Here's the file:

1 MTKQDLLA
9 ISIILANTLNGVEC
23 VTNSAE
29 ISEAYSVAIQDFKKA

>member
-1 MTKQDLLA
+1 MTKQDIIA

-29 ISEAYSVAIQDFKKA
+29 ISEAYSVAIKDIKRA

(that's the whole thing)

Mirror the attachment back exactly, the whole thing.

1 MTKQDLLA
9 ISIILANTLNGVEC
23 VTNSAE
29 ISEAYSVAIQDFKKA

>member
-1 MTKQDLLA
+1 MTKQDIIA

-29 ISEAYSVAIQDFKKA
+29 ISEAYSVAIKDIKRA